Knowledge gain or system benefit in environmental decision making?

Probert, W.J.M., McDonald-Madden, E., Hauser, C.E., Baxter, P.W.J. and Possingham, H.P. (2009). Knowledge gain or system benefit in environmental decision making?. In: R. S. Anderssen, R. D. Braddock and L. T. H. Newham, Proceedings of the 18th World IMACS Congress and MODSIM09 International Congress on Modelling and Simulation. 18 World IMACS / MODSIM Congress, Cairns, Australia, (1788-1794). 13-17July 2009.


Author Probert, W.J.M.
McDonald-Madden, E.
Hauser, C.E.
Baxter, P.W.J.
Possingham, H.P.
Title of paper Knowledge gain or system benefit in environmental decision making?
Conference name 18 World IMACS / MODSIM Congress
Conference location Cairns, Australia
Conference dates 13-17July 2009
Convener David Mayer & Neil Gribble
Proceedings title Proceedings of the 18th World IMACS Congress and MODSIM09 International Congress on Modelling and Simulation
Journal name 18th World IMACS Congress and MODSIM09 International Congress on Modelling and Simulation: Interfacing Modelling and Simulation with Mathematical and Computational Sciences, Proceedings
Place of Publication Canberra, Australia
Publisher Modelling and Simulation Society of Australia and New Zealand and International Association for Mathematics and Computers in Simulation
Publication Year 2009
Year available 2009
Sub-type Fully published paper
ISBN 978-0-9758400-7-8
Editor R. S. Anderssen
R. D. Braddock
L. T. H. Newham
Volume 1
Start page 1788
End page 1794
Total pages 7
Language eng
Abstract/Summary The quality of environmental decisions are gauged according to the management objectives of a conservation project. Management objectives are generally about maximising some quantifiable measure of system benefit, for instance population growth rate. They can also be defined in terms of learning about the system in question, in such a case actions would be chosen that maximise knowledge gain, for instance in experimental management sites. Learning about a system can also take place when managing practically. The adaptive management framework (Walters 1986) formally acknowledges this fact by evaluating learning in terms of how it will improve management of the system and therefore future system benefit. This is taken into account when ranking actions using stochastic dynamic programming (SDP). However, the benefits of any management action lie on a spectrum from pure system benefit, when there is nothing to be learned about the system, to pure knowledge gain. The current adaptive management framework does not permit management objectives to evaluate actions over the full range of this spectrum. By evaluating knowledge gain in units distinct to future system benefit this whole spectrum of management objectives can be unlocked. This paper outlines six decision making policies that differ across the spectrum of pure system benefit through to pure learning. The extensions to adaptive management presented allow specification of the relative importance of learning compared to system benefit in management objectives. Such an extension means practitioners can be more specific in the construction of conservation project objectives and be able to create policies for experimental management sites in the same framework as practical management sites.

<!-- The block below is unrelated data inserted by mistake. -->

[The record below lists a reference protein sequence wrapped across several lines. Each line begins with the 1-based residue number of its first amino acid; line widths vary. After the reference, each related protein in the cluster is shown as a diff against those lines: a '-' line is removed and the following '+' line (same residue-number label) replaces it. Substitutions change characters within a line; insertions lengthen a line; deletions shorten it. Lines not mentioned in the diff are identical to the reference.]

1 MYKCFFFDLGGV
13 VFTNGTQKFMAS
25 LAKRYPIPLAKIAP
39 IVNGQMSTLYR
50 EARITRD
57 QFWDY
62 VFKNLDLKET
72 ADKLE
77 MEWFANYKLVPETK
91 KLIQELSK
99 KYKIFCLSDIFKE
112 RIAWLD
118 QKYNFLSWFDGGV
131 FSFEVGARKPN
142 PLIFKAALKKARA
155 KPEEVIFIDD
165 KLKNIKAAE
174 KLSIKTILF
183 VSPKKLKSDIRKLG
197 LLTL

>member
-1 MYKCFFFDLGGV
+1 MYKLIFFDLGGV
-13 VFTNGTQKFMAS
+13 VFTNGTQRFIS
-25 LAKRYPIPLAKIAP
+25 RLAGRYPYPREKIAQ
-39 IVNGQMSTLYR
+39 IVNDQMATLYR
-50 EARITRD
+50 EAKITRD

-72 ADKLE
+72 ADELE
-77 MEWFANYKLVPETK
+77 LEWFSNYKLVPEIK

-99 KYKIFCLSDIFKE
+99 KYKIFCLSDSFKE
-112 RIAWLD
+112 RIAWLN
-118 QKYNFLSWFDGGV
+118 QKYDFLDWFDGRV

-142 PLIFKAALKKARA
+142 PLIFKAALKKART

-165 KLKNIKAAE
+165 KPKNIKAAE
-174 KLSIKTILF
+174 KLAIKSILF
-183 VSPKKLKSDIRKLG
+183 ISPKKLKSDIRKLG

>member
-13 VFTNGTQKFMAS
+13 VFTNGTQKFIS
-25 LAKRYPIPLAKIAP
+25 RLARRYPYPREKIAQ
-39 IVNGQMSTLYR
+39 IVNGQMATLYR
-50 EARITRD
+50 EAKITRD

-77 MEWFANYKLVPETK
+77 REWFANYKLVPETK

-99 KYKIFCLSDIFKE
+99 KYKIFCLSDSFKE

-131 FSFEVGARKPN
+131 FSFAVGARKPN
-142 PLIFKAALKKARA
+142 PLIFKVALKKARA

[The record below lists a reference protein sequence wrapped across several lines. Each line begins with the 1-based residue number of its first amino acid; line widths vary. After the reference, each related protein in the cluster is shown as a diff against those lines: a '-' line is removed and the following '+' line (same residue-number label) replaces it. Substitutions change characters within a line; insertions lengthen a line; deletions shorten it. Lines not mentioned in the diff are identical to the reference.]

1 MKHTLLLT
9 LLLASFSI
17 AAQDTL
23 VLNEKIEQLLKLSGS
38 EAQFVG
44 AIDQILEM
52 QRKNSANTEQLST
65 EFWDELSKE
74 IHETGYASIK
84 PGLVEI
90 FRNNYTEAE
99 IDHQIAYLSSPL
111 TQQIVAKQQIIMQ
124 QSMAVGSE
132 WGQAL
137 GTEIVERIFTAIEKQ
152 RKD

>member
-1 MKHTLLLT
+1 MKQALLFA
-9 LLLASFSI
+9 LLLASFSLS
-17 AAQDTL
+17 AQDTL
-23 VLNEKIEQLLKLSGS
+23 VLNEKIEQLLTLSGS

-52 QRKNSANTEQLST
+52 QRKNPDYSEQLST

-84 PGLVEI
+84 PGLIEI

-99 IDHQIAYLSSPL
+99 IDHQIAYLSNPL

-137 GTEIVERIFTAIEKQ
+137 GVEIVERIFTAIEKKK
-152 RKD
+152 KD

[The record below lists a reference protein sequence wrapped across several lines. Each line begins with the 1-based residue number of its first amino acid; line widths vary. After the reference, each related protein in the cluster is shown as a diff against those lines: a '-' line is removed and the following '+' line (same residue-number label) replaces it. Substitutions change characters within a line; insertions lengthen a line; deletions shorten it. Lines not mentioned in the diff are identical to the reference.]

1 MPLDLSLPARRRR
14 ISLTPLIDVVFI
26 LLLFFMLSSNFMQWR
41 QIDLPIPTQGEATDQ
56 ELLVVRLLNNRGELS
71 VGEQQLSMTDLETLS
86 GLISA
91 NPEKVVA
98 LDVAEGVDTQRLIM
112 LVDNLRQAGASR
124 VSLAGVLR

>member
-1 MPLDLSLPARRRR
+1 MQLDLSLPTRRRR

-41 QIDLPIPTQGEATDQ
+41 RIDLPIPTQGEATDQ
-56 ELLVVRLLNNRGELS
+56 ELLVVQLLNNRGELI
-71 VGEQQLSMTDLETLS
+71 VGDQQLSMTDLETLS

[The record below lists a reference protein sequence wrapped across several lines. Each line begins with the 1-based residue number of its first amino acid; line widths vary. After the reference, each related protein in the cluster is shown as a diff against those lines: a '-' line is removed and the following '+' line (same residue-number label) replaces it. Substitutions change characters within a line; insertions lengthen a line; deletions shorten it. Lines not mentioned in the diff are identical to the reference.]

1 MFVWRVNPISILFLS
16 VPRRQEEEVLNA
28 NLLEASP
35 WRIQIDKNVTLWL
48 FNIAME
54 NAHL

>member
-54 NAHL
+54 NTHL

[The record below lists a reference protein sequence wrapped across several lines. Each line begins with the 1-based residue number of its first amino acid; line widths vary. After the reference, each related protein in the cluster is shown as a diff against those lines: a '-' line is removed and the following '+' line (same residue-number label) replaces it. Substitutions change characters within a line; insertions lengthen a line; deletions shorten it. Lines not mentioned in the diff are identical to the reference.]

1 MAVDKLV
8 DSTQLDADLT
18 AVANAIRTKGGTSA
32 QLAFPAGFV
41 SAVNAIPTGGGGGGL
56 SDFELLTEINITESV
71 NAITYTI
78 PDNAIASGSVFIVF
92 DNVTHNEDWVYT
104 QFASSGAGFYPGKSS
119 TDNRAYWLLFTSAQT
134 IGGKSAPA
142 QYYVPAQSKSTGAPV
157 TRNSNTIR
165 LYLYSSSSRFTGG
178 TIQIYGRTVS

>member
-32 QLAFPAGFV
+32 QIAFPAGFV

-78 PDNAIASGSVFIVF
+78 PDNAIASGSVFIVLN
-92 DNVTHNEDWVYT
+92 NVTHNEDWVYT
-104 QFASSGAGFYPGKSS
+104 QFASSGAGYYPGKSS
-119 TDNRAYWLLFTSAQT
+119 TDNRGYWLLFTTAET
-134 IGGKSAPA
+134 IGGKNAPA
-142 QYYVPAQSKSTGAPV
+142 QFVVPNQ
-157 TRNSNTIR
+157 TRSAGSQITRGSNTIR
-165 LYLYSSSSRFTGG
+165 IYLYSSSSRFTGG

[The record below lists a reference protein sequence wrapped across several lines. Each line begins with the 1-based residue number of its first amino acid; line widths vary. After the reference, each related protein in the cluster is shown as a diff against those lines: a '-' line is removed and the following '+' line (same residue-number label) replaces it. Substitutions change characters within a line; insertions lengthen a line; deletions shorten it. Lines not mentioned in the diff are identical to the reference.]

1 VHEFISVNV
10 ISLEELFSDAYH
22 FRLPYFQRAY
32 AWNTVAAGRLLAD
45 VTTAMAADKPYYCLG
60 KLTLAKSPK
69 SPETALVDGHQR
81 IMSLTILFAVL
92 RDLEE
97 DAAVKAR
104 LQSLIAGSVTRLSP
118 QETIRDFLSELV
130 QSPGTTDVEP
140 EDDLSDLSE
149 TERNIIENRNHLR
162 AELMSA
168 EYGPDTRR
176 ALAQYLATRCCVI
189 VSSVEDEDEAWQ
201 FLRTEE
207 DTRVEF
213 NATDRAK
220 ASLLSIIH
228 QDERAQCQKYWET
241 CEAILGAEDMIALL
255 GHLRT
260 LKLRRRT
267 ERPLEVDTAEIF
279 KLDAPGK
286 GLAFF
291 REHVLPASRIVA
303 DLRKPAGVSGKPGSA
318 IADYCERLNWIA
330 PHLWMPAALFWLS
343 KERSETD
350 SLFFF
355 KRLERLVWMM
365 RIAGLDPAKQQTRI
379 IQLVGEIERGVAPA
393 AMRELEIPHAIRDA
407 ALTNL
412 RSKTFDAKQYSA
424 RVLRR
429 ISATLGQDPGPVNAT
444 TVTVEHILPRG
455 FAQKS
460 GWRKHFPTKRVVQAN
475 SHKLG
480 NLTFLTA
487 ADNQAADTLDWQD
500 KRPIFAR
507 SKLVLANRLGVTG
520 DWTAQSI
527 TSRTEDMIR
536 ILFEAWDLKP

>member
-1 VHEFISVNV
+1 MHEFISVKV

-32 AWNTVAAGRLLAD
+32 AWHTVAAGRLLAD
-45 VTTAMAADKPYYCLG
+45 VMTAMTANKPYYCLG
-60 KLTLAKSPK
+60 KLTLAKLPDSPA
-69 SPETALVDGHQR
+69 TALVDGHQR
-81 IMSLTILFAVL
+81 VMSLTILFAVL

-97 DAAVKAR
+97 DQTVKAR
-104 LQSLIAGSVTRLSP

Subjects E1
970101 Expanding Knowledge in the Mathematical Sciences
010202 Biological Mathematics
Keyword adaptive management
conservation biology
decision theory
optimal monitoring
optimization
stochastic dynamic programming
Q-Index Code E1
Q-Index Status Confirmed Code

 
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Created: Thu, 13 May 2010, 01:47:18 EST by Gail Walter on behalf of School of Biological Sciences